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Cancers (Basel) ; 13(22)2021 Nov 09.
Article in English | MEDLINE | ID: covidwho-1533799


Association of blinatumomab treatment with myelosuppression was examined in this study. Peripheral blood counts were assessed prior to, during, and after blinatumomab treatment in patients with relapsed/refractory Philadelphia chromosome-negative (Ph-) B-cell precursor (BCP) acute lymphoblastic leukemia (ALL; n = 267) and Ph+ BCP-ALL (n = 45) from the TOWER and ALCANTARA studies, respectively, or chemotherapy in patients with Ph- BCP-ALL (n = 109) from the TOWER study; all the patients with relapsed/refractory BCP-ALL and responders achieving complete remission (CR) or CR with partial/incomplete hematological recovery (CRh/CRi) were evaluated. Event-free survival (EFS) and overall survival (OS) were assessed in patients achieving CR and CRh/CRi. Median leukocyte, neutrophil, and platelet counts increased during two blinatumomab cycles but remained low longer after chemotherapy. Among the responders, there was a trend that a greater proportion of patients achieved CR with blinatumomab (Ph-, 76.5%; Ph+, 77.8%) versus with chemotherapy (Ph-, 63.6%). In the TOWER study, the survival prognosis for patients achieving CRh/CRi versus CR with blinatumomab was more similar (median OS, 11.9 (95% CI, 3.9-not estimable (NE)) vs. 15.0 (95% CI, 10.4-NE) months, p = 0.062) than with chemotherapy (5.2 (95% CI, 1.6-NE) vs. 18.9 (95% CI, 9.3-NE) months, p = 0.013). Blinatumomab treatment, with only temporary and transient myelosuppression, resulted in a greater survival benefit than chemotherapy.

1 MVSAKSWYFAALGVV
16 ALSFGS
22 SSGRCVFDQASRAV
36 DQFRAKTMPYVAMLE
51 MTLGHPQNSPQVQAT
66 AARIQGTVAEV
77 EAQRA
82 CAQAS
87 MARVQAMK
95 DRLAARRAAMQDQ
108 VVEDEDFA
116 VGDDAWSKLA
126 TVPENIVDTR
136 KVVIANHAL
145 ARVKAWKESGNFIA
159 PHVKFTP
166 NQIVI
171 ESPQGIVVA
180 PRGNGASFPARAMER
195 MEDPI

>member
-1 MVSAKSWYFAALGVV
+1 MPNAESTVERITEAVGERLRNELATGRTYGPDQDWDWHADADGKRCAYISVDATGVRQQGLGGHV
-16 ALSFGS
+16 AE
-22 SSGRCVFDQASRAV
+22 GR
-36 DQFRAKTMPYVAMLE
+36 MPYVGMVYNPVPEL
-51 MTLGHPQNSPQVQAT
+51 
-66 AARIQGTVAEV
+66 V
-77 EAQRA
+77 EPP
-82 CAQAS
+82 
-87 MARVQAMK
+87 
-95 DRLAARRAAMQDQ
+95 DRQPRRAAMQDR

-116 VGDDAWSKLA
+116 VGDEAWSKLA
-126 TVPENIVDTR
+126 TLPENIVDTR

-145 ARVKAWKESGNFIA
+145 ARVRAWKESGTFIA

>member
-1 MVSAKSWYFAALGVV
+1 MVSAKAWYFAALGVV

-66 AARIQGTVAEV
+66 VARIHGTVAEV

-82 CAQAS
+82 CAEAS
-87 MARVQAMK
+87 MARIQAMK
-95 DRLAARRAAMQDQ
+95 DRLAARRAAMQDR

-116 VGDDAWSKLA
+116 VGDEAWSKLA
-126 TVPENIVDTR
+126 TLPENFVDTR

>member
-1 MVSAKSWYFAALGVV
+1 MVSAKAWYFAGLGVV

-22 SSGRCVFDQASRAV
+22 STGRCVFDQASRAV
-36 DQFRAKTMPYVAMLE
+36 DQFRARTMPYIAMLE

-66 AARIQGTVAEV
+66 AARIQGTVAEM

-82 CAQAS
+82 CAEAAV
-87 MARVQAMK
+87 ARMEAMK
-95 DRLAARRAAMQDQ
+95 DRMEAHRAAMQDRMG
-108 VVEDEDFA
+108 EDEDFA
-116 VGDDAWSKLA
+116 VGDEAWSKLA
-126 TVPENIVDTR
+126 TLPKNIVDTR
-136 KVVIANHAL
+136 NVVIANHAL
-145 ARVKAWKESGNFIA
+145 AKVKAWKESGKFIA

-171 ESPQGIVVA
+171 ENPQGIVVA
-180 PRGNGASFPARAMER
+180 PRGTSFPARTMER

Acta Haematol ; 144(2): 132-145, 2021.
Article in English | MEDLINE | ID: covidwho-237075


The coronavirus disease 2019 (COVID-19) pandemic poses several challenges to the management of patients with leukemia. The biology of each leukemia and its corresponding treatment with conventional intensive chemotherapy, with or without targeted therapies (venetoclax, FLT3 inhibitors, IDH1/2 inhibitors, Bruton's tyrosine kinase inhibitors), introduce additional layers of complexity during COVID-19 high-risk periods. The knowledge about COVID-19 is accumulating rapidly. An important distinction is the prevalence of "exposure" versus "clinical infectivity," which determine the risk versus benefit of modifying potentially highly curative therapies in leukemia. At present, the rate of clinical infection is <1-2% worldwide. With a mortality rate of 1-5% in CO-VID-19 patients in the general population and potentially of >30% in patients with cancer, careful consideration should be given to the risk of COVID-19 in leukemia. Instead of reducing patient access to specialized cancer centers and modifying therapies to ones with unproven curative benefit, there is more rationale for less intensive, yet effective therapies that may require fewer clinic visits or hospitalizations. Here, we offer recommendations on the optimization of leukemia management during high-risk COVID-19 periods.

COVID-19/complications , Leukemia/complications , Leukemia/therapy , SARS-CoV-2 , Acute Disease , Antineoplastic Combined Chemotherapy Protocols/therapeutic use , COVID-19/epidemiology , COVID-19/prevention & control , Chronic Disease , Humans , Myelodysplastic Syndromes/complications , Myelodysplastic Syndromes/therapy , Myeloproliferative Disorders/complications , Myeloproliferative Disorders/therapy , Pandemics , Risk Factors
Non-conventional | WHO COVID | ID: covidwho-141840